I don't suppose I'm the only person who's business follows, what shall we say, a rather on and off pattern. It's one of the things that you just have to get used to when you work for yourself. Sometimes there's barely a free hour in the day and then suddenly nobody wants anything at all and you're sitting pretty waiting for the phone to ring.
OK, I know that I should be actively pursuing more business, not sitting here writing this or (as I was earlier today) sorting out the coat cupboard - not pleasant, I can tell you - why do the particularly big spiders always take up residence around or worse, in, my wellies?
Anyway, I digress, the thing is, at this time of the year, if I'm really honest, I quite like not being too busy. I think that in a way I tend to encourage my clients not to give me anything major to do until the New Year. I don't exactly come out with "Hey December is a rubbish time to do x", but I might subtly leave them with that impression.
The thing is that since leaving the big corporate jungle, I've come to thoroughly enjoy the pre-Christmas build up. Now that I don't have to do all my Christmas shopping at weekends, with countless thousand other poor harassed shoppers, I'd be a bit resentful if I had to do it again. I like being able to potter around the shops during school hours, having a cup of tea or a spot of lunch, without having to fight for a free table in the teashop. I don't even have to do it all in one day - I can take my time, go to different towns - generally enjoy myself.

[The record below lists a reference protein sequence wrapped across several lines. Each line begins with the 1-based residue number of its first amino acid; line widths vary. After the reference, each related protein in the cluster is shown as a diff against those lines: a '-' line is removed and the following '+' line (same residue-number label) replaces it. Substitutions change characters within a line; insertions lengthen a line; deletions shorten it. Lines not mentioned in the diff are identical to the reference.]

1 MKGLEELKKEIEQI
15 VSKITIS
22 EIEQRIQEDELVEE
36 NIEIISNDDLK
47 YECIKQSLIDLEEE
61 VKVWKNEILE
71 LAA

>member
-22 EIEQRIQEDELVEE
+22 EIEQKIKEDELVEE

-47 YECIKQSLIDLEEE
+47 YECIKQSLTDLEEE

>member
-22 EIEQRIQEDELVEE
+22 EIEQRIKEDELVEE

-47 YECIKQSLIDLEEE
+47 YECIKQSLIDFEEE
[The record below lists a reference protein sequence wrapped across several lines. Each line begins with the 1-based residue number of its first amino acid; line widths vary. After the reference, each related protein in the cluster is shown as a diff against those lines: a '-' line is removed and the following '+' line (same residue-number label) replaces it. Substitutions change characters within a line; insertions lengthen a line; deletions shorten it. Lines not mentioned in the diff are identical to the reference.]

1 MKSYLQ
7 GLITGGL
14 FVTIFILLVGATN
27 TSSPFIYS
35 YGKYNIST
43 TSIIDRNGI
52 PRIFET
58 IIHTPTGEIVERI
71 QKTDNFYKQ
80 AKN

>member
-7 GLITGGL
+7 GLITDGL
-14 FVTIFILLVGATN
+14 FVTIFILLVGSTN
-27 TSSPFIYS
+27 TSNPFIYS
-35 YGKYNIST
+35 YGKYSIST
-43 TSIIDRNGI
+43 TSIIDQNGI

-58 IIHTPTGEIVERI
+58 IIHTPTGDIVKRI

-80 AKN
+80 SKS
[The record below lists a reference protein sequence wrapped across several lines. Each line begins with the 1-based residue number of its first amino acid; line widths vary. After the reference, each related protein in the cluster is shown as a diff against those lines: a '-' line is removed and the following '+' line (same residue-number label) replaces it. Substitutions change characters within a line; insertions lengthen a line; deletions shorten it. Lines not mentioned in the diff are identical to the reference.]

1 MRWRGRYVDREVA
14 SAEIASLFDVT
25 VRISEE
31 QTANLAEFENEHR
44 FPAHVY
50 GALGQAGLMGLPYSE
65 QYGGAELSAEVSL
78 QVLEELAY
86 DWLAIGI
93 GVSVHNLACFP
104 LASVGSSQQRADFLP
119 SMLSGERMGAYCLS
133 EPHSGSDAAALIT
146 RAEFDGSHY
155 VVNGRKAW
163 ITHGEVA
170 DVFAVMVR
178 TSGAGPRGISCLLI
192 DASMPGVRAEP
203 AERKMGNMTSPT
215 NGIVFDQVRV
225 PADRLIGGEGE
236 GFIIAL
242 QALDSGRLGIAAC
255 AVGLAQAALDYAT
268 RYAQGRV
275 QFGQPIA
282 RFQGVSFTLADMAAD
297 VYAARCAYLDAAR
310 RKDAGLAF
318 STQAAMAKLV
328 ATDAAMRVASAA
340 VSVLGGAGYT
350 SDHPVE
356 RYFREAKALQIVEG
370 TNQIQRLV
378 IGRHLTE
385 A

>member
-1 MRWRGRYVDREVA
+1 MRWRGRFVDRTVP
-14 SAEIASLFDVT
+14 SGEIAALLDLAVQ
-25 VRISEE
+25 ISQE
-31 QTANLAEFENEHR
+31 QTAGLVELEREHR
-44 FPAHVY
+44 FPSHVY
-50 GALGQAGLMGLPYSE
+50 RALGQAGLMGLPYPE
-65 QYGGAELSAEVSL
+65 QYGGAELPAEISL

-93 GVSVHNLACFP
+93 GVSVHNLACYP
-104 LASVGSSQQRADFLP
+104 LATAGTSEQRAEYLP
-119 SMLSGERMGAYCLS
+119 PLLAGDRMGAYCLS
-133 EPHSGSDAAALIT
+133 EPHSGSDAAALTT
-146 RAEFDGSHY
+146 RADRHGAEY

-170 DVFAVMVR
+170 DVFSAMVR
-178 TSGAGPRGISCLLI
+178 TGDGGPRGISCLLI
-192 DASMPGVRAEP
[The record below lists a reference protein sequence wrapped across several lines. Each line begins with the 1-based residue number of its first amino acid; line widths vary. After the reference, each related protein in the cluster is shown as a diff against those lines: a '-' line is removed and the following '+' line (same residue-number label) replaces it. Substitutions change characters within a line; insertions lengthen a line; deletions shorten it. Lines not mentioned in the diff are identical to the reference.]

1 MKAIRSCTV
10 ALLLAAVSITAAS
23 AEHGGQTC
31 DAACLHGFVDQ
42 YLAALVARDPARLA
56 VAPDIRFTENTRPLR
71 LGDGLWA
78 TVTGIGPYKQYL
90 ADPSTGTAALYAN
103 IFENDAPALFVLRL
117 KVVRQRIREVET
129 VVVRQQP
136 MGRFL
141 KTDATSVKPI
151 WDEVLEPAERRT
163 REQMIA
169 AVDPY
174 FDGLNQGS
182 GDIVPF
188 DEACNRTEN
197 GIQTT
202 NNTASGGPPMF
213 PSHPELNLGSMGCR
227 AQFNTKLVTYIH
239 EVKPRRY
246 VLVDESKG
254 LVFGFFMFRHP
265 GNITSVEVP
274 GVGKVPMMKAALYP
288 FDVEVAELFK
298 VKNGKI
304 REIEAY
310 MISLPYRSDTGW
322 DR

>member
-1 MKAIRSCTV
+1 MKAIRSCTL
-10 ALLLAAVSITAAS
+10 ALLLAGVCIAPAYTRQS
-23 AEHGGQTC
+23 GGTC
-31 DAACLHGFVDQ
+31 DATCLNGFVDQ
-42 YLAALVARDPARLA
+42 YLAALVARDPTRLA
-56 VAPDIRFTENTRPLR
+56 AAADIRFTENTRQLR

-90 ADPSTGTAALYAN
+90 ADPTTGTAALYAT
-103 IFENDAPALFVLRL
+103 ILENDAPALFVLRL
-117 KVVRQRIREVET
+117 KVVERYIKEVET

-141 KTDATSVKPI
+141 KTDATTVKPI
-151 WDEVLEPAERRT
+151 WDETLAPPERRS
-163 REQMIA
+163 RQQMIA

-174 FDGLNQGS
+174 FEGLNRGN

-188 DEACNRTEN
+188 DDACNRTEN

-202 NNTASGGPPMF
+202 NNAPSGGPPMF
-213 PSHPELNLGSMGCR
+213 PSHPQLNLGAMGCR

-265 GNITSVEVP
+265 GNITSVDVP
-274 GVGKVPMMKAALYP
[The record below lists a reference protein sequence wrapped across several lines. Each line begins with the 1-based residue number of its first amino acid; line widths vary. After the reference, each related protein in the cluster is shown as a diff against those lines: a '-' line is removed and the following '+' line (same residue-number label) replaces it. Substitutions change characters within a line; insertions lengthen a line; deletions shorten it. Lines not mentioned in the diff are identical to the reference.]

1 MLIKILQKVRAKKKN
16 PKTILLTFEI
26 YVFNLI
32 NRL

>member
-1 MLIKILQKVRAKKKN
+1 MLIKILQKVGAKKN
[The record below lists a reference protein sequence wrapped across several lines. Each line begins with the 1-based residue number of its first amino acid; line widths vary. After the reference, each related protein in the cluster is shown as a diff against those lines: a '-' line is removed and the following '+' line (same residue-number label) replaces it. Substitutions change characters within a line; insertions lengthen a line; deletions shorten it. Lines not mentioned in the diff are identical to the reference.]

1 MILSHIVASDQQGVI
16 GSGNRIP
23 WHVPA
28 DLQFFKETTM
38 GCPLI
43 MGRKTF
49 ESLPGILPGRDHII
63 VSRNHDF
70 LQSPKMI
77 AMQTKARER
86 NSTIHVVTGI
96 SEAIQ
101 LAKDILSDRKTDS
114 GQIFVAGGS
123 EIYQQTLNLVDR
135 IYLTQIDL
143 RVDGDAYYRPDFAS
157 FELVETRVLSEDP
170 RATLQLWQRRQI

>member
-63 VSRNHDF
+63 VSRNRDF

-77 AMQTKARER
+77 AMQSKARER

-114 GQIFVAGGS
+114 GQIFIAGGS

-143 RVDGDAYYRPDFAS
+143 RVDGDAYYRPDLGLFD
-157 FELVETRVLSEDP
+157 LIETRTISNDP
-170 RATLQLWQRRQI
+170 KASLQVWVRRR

And then of course there's the question of hibernation. Once upon a time I wore skirts, 10 denier tights,and silky blouses to work. Now that's OK in the middle of summer, but quite frankly, once the clocks go back, I'm into jeans, wooly socks - sometimes several pairs - and enough layers of jumpers to look like the Michelin man.
I'm sure I must have dormouse genes, because as the temperature outside drops, my urge to roll up somewhere warm and sleep, gets stronger and stronger. That's something you can just about get away with when you work at home, but it's nigh on impossible surrounded by your colleagues in a large open-plan office.
So when I get new clients, I do tend to look for the ones with more seasonal patterns of demand. That way, it's much easier to know when I'm likely to be rushed off my feet and when I can expect to be left alone. And do you know? All things considered, I think that works well for me.